This simple exposition elucidates the basic principles of the expansion and escape at supersonic speeds of the tightly bound solar corona. The fundamental unknown at the present time is the heat input, beginning with the vigorous activity of the small-scale magnetic fields at the Sun and the outward propagation and dissipation of the waves created by that activity at the Sun. It is that heat input to the corona that causes the solar wind. The solar wind represents an energy loss of the general order of 4x1027 ergs/ sec, or about 10-6 of the total solar output of 4x1033 ergs/sec.

Solar mass loss

Note that the solar wind represents a mass loss to the Sun of about 1012 gm/sec, or 106 tons/sec. Though an impressive figure this would amount to no more than 10-4 solar masses over the entire life expectancy of 1010 years for the Sun. There is reason to believe, however, that in the first 108 years on the main sequence, the solar wind was much more massive than at present. Observations of newly formed stars show rapid rotation, with rotation periods of a couple of days. Stars much older than 108 years rotate at a more leisurely pace, of the order of 15 – 30 days like the Sun. Evidently the angular momentum has been carried away by an early massive stellar wind flowing outward along extended strong rotating magnetic fields so that the angular momentum per unit mass carried away by the wind is very large.

The Sun is a typical type G dwarf main sequence star, so one infers that other stars of the same class have stellar winds similar to the solar wind, all too tenuous to be observed from a distance. In fact, one infers that any main sequence star with a significant convective zone has a corona that expands away to form a stellar wind of some sort. The fact that all stars, except for white dwarfs and red giants, emit X-rays is clear evidence of million degree coronas trapped in magnetic fields. This implies that there may be other parts of the coronas that are not effectively trapped, from which we would expect to find coronal gas expanding away to form a stellar wind of some sort.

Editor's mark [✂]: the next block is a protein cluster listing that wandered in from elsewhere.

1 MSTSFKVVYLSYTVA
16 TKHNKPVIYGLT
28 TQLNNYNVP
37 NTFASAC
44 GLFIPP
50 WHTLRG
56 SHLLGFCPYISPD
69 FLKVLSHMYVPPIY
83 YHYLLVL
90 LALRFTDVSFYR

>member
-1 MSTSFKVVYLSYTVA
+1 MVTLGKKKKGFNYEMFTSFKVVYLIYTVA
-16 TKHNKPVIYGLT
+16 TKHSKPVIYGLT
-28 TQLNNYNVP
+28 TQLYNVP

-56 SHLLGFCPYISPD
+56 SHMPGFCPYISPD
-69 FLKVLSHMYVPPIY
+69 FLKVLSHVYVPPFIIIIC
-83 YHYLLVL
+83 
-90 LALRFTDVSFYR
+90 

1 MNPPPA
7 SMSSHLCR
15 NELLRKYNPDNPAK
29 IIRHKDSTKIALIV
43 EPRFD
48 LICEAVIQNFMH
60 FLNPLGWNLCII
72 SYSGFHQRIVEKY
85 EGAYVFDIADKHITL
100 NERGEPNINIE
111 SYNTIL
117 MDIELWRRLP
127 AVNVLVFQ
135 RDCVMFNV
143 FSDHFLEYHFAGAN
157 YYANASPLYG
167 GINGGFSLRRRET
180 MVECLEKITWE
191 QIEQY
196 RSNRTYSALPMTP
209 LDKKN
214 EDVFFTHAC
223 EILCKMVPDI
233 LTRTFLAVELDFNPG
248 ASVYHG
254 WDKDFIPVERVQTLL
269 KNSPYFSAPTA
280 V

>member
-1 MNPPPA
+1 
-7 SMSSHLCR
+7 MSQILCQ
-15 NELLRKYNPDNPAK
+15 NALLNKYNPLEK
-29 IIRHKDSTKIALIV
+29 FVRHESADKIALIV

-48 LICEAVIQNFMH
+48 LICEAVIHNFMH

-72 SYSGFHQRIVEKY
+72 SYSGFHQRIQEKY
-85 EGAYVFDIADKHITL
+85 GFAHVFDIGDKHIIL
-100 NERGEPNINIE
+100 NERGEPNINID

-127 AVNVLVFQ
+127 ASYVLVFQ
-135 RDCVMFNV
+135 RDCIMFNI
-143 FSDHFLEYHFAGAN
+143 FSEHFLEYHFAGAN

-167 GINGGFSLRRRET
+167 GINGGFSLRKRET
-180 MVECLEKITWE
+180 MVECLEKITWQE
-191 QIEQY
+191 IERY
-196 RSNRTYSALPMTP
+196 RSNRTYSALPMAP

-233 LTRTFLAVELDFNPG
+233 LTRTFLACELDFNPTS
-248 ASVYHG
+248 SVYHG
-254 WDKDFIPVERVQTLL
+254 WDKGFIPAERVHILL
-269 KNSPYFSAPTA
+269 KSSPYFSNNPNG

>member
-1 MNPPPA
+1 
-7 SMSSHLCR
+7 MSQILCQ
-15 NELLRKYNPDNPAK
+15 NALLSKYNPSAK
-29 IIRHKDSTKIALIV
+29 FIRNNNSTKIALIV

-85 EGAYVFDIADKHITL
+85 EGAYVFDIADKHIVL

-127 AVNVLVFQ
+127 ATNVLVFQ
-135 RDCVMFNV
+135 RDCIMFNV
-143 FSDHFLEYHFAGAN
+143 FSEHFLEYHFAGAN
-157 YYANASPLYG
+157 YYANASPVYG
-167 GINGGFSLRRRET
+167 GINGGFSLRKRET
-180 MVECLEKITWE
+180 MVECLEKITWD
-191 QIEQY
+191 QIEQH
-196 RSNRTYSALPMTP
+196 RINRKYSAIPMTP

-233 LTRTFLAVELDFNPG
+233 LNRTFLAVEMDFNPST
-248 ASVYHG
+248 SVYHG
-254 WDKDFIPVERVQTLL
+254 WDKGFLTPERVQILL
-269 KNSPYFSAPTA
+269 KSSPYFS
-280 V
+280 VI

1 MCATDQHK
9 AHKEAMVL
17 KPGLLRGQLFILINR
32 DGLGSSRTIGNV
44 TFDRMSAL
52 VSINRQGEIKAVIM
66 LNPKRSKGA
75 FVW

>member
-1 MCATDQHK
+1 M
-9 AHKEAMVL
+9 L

Cosmic ray modulation

The solar wind and its magnetic fields provide a number of curious effects. For instance, the outward transport of the irregular transverse magnetic fields sweeps back the galactic cosmic rays, substantially reducing their intensity throughout the inner solar system. This modulation produces the 11 – year cyclic variation of the cosmic ray intensity observed by neutron monitors at the surface of Earth. The effect is largest for the lower energy particles, of course, and amounts to about 15 percent at high geomagnetic latitudes, falling to a couple of percent at the geomagnetic equator where the field excludes most of the incoming cosmic rays below about 15 Gev/nucleon. The cosmic rays are at a minimum during the years of high magnetic activity and sunspot maximum, dominated by the slow, dense, and more irregular phase of the solar wind and its magnetic field. At sunspot minimum the magnetic fields are more regular and the cosmic rays more easily penetrate to the inner solar system. Indeed, at such times the anomalous cosmic rays make their subtle appearance, on which we have more to say later.